During this episode of the EduMagic podcast, I interview Emily Sattler, an online teacher. Emily teaches 7th-grade history for a cyber school. She teaches synchronous lessons every day and follows the traditional school year calendar (for the most part). She shares advice, strategies, and edtech tools that you need to add to your teacher tool belt today!
💡Be sure to check out www.sfecich.com/27 for more resources!
Share your teaching story or journey into teaching and education.
Emily started her undergraduate degree as a K-6 elementary major an minored in Reading and Special education. She was struggling to find a job at the time so she took tests to become certified in middle school too. Throughout her undergraduate journey she always thought that she was going to be elementary, never would have thought she would be teaching middle school history, online!
Share a favorite teaching moment from your college days
Emily shares a story about how she integrated tech into the rural 2nd-grade classroom. At the time she had an overhead and one computer in the class. She logged onto a National Geographic ocean cam to see in a coral reef during the oceans unit. All the kids had to crowd around the one desktop computer, but she was able to get them thinking about oceans and build that background knowledge.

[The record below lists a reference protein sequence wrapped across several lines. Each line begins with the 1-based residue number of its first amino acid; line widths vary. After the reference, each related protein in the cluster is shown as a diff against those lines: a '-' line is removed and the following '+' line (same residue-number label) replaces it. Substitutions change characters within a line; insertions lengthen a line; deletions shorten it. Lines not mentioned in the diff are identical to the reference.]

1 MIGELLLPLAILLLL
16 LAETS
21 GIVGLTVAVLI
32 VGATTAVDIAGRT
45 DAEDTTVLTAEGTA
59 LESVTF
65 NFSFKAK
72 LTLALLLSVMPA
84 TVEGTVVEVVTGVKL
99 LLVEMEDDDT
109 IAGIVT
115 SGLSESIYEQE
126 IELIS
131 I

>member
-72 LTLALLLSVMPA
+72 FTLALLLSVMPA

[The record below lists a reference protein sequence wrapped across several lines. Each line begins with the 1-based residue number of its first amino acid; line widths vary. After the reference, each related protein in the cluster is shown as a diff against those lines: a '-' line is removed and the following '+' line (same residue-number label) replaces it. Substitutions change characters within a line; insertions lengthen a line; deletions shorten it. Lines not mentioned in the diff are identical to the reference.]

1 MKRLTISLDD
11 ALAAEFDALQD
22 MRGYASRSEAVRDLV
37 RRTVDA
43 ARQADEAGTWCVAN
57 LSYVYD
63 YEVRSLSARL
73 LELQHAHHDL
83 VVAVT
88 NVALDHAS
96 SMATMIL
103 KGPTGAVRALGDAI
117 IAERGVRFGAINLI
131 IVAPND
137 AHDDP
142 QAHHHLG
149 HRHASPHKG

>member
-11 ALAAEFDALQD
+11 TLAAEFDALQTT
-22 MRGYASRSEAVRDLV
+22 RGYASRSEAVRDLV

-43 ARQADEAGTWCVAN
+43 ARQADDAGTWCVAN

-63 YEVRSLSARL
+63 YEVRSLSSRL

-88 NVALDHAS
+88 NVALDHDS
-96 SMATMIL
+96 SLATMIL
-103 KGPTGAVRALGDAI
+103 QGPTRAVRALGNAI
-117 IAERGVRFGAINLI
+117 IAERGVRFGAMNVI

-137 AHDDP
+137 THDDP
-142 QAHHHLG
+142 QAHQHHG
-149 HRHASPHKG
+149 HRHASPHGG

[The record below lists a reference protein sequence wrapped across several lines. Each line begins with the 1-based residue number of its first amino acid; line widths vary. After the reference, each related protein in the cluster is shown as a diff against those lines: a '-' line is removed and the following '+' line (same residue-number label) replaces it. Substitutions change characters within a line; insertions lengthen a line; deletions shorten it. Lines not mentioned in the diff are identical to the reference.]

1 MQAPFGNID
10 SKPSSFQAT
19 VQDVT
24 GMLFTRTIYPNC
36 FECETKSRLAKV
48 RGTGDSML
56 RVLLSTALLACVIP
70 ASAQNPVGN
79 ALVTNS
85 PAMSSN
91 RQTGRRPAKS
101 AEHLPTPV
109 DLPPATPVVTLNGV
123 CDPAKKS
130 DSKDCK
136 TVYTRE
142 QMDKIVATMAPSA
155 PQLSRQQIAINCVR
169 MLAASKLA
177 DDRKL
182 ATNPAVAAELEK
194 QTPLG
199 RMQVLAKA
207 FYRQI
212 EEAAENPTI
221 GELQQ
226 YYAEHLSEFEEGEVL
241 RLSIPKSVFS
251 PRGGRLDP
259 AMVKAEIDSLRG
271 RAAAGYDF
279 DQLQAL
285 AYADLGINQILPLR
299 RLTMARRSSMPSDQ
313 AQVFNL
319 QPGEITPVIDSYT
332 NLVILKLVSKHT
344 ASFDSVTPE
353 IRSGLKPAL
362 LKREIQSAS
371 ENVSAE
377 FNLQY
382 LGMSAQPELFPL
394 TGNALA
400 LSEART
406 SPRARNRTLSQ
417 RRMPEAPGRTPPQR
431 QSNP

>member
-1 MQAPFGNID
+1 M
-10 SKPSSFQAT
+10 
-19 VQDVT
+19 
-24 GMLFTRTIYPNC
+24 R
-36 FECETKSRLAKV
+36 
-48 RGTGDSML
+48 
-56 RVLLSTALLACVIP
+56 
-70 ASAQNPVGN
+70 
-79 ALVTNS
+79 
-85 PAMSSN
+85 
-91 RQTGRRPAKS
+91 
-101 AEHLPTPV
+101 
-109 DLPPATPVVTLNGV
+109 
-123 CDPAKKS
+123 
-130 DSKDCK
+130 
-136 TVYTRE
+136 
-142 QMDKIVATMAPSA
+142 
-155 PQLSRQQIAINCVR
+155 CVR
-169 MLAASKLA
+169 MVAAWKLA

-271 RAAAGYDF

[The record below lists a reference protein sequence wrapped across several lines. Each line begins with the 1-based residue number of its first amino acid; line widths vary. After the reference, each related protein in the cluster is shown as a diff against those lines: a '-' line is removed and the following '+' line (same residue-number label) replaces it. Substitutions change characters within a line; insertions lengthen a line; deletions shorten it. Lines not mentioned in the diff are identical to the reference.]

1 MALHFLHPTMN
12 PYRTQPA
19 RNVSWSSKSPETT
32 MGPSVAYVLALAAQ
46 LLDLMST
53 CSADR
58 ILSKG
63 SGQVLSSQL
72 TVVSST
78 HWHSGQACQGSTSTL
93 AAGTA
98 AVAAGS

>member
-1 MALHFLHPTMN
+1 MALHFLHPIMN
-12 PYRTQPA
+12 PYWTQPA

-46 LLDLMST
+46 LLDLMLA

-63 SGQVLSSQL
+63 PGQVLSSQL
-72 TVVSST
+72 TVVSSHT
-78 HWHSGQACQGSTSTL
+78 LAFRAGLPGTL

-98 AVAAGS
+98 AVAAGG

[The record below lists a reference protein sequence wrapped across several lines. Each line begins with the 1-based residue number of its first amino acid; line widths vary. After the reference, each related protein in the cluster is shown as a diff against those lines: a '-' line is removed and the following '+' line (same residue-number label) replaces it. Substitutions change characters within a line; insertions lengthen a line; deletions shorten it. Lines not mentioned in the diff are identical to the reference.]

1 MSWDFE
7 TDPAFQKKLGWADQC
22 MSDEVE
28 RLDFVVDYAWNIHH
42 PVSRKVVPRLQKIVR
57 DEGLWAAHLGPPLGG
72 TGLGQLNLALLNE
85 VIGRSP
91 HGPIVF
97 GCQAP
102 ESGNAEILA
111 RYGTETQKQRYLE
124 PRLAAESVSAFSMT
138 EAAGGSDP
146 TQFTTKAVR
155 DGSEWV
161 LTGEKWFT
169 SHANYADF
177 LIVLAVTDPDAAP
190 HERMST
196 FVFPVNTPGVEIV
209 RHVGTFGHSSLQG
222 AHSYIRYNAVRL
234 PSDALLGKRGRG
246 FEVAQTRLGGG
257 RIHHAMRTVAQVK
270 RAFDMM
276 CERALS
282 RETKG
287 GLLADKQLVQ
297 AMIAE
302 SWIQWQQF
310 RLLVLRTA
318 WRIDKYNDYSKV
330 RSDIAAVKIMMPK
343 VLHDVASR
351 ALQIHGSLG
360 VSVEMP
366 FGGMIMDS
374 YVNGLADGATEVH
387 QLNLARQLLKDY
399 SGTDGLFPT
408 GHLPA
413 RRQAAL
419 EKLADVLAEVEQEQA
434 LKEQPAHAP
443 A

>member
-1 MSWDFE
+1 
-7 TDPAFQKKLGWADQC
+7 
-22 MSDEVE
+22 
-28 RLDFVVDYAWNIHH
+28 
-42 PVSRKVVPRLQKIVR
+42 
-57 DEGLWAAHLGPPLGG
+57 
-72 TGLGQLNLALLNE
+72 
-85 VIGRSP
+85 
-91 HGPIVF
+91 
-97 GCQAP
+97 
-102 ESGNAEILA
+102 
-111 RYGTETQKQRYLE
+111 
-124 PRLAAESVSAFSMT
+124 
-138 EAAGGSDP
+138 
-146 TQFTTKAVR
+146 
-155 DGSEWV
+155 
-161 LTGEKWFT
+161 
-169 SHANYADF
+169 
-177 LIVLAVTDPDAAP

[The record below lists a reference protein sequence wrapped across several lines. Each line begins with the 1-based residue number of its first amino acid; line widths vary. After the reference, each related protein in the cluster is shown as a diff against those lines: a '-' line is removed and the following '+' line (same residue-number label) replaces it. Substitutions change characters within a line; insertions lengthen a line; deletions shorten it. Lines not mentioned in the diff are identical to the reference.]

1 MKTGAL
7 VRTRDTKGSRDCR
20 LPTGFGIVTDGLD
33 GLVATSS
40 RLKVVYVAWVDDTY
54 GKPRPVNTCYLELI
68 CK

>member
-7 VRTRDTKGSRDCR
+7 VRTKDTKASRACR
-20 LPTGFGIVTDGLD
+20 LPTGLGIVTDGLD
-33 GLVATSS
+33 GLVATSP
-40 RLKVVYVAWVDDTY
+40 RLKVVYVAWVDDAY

Advice about the areas of EduMagic
Combining get out and inconceivable together Emily would have never would have guessed that she would be a cyber educator. When she was in college, she never HEARD of cyber school (though it did exist). She is still teaching there today, nine years later.
Emily goes onto share about some of the go-to edtech resources that she uses in her online classroom. She also shares about how she uses these edtech tools to engage students in learning
What is one piece of advice you have for preservice teachers?
Friends, I love how Emily shares, "You don’t have to be perfect all the time! For a VERY long time I thought that if everything wasn’t perfect, I wasn’t a good teacher. You can be a good teacher and still have a bad lesson, or even just a lesson that didn’t go how you pictured it going."
So, now what?
Friends, I encourage you to branch out and try something new. Choose an edtech tool an use it to engage students in new ways. Be sure to check out www.sfecich.com/27 for more resources!